As the 700 MHz auction draws ever nearer, speculation surrounding the fate of the D-block of spectrum, which the now defunct Frontline Wireless was expected to win, has reached a fever pitch. FCC chairman Kevin Martin gave some guidance on the auction during a press conference about the XM-Sirius acquisition.
Because of auction rules that keep potential bidders from discussing their strategy, Frontline cannot disclose why it went out of business. But many assume that the soft market is responsible for its inability to raise sufficient funds to bid on the spectrum.
"Is this ideal time to be conducting an auction? I'm not so sure," Martin said, "but Congress has required us to go forward with that auction." Martin also looked to deflect criticism that the FCC tailored rules for the D-Block to Frontline Wireless, which could make it a difficult slice of spectrum to auction now. "None of the rules we adopted for the spectrum was put into place to facilitate entry by any company," Martin said.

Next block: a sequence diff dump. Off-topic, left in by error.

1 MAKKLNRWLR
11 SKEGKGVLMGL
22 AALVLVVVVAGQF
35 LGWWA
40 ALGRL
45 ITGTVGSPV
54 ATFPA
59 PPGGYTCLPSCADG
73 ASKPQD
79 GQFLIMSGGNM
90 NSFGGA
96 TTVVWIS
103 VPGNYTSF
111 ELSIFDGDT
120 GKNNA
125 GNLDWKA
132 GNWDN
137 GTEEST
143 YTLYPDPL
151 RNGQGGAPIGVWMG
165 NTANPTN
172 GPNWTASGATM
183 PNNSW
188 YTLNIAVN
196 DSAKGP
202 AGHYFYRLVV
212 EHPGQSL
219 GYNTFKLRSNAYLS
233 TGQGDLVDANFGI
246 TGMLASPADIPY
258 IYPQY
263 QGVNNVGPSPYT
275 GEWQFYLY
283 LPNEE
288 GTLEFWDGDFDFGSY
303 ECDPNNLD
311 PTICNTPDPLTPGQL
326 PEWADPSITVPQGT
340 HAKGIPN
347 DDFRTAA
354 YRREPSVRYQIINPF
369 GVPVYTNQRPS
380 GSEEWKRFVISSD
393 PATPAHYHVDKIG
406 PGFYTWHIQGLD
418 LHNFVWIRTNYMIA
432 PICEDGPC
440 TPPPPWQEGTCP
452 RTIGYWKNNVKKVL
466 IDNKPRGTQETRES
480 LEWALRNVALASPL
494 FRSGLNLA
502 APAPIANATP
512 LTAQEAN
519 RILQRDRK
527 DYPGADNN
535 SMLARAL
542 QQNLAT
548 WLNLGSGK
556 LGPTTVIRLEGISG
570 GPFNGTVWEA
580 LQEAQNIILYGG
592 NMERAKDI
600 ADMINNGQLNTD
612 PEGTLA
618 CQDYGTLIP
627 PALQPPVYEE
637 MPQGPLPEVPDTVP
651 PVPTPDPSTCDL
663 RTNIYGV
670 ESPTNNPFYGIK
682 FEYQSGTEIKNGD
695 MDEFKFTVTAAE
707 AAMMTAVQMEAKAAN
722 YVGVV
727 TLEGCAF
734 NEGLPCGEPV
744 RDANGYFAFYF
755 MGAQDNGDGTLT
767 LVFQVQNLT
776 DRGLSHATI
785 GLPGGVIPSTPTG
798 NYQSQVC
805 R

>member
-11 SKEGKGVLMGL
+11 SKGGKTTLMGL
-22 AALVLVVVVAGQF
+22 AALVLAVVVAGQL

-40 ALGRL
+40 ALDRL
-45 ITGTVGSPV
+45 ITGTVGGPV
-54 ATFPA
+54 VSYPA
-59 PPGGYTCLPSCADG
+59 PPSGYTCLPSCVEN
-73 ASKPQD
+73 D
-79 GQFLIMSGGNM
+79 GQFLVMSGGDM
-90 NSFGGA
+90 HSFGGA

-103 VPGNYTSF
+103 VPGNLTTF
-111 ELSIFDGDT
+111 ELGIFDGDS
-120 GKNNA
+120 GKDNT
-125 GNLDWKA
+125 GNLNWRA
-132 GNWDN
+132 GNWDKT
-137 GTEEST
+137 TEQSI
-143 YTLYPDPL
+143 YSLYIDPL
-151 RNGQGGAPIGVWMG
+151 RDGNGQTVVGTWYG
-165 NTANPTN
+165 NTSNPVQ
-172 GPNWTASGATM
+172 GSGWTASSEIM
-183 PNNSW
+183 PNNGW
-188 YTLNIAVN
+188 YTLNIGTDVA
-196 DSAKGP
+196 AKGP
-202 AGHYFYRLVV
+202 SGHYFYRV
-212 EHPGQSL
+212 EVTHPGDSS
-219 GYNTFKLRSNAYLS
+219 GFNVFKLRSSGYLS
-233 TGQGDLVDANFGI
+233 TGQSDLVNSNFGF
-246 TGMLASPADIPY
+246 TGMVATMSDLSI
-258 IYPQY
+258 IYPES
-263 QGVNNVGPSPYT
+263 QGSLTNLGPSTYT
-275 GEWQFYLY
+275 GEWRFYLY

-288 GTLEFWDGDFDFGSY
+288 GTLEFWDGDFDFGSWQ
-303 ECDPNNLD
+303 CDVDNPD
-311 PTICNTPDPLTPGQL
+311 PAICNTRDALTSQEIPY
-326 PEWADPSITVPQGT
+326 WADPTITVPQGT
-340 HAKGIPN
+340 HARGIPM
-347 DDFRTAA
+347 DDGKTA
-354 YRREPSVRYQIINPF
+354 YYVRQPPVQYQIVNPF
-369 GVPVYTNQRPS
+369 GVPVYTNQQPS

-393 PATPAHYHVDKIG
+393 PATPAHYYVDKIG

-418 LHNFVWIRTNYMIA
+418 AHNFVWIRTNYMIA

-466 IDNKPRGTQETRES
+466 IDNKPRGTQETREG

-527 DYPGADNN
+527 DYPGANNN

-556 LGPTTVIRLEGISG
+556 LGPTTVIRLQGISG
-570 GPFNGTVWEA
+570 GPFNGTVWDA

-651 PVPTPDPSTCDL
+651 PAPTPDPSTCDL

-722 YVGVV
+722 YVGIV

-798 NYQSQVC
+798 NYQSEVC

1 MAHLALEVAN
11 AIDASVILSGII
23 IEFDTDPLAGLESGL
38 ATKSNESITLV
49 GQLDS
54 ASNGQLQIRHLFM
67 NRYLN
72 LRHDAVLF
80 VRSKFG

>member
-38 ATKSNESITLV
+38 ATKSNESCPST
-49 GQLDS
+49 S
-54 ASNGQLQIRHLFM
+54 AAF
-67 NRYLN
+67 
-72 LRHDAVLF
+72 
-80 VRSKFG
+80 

Martin would not explain what the FCC would do should the D-Block not fetch its required price point: "It's premature to speculate what the commission might end up doing," Mr. Martin said. "We're still focused on this auction and still optimistic that someone will be willing to take on that burden to serve public safety."
For more on Martin's defense of the auction:
- read this report from the WSJ (sub. req.)
Full coverage of the 700 MHz auction is here